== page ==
I have become really interested in microbial communities associated with marine macroorganisms—especially seagrasses and their root symbionts. Unfortunately, it just isn’t easy to manipulate them. You can’t really easily add or subtract microbes (that we currently know of), but if we could, that would be really cool. I would love to do an experimental project on the microbiome of seagrasses. We have known for a long time that seagrasses play a huge role in ecosystems, but how much of that is because of the microorganisms, and how much is just because of the plant? How much of all of the variation that we see in seagrass beds and seagrass communities has to do with microbial ecology rather than macroorganism ecology? I would love to know these answers.
I have a project right now where we have sampled seagrass microbiomes in 50 locations all over the world. We’re comparing the patterns in the biogeography of the microbes, the biogeography in the genetics of seagrass, and the biogeography of the animals associated with seagrass to see whether there are sort of common drivers of diversity across all of these systems and whether community assembly proceeds the same way in microbes, plants, and macroinvertebrates. This is the closest that I am to answering my question about marine microbes, but I feel like we are at the dawn of the time at which we can do real ecology with microbes, and it’s going to open up this huge window into ecology.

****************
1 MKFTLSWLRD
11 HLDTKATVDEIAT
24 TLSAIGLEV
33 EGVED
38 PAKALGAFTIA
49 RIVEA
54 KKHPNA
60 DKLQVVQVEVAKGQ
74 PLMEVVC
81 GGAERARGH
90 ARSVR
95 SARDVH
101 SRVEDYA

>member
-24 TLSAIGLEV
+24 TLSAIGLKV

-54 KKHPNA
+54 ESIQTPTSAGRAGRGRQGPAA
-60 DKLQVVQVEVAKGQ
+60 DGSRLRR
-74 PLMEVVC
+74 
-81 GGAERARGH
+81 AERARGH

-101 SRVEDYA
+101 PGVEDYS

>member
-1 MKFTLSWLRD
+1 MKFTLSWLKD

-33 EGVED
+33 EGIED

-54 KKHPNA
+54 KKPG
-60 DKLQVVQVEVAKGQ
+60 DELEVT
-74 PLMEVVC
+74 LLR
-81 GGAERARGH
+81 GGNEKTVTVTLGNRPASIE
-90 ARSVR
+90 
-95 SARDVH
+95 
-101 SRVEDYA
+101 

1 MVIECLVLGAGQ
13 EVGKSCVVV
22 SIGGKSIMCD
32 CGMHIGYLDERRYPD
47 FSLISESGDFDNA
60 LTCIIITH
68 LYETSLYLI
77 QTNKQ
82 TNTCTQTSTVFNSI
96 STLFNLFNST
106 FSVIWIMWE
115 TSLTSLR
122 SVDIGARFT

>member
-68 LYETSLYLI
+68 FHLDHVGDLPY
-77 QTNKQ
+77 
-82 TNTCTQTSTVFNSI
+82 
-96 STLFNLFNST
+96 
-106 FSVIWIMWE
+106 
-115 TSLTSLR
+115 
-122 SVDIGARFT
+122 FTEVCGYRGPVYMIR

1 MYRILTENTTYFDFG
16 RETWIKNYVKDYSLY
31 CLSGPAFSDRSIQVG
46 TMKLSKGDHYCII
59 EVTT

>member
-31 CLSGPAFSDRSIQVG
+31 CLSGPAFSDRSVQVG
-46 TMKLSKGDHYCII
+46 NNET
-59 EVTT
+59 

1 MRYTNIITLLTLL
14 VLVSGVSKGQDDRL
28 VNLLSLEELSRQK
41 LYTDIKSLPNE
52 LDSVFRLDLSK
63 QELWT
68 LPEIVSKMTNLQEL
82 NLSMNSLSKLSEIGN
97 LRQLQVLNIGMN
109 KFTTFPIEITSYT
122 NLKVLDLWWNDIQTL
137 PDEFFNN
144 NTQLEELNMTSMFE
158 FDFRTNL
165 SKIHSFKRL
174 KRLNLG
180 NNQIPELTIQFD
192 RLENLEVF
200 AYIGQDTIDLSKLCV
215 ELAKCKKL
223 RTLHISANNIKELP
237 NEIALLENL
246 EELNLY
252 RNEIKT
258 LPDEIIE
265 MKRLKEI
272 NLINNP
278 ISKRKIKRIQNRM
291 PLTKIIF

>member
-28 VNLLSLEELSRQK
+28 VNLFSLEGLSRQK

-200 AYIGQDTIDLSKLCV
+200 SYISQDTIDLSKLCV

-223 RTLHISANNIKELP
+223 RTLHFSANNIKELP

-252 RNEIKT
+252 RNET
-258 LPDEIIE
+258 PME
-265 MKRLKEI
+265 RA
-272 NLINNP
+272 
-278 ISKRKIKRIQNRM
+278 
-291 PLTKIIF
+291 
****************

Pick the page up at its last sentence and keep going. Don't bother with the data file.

Do you have any advice for aspiring marine scientists?
I would say to find out what your passion is. Find out what excites you and follow it. But also, don’t get paralyzed by thinking that you have to find the one thing you are interested in alone—some people are really passionate about a particular group of organisms or an ecosystem, and it’s clear that that is just what they are going to work on, but I think many really good scientists aren’t like that. They probably would be happy working on a lot of different things. What they end up working on will probably end up being a product of where they go to graduate school or what strikes their fancy when they happen to be looking for a project. I think sometimes you can stress too much about exactly what you want to do before you go off to graduate school, so it’s ok to be a little uncertain.
Also, I would recommend picking up some technical skill (whether it be in mathematics and modeling, statistical analysis, genetics, biochemistry, etc.)—some technique that you have that is distinct and that most people don’t have, because it will open some doors for you. I don’t necessarily mean as an undergraduate, but as you develop your career as a marine scientist, think about things that you can do that involve more than just counting stuff. Anyone can count stuff—what else can you do?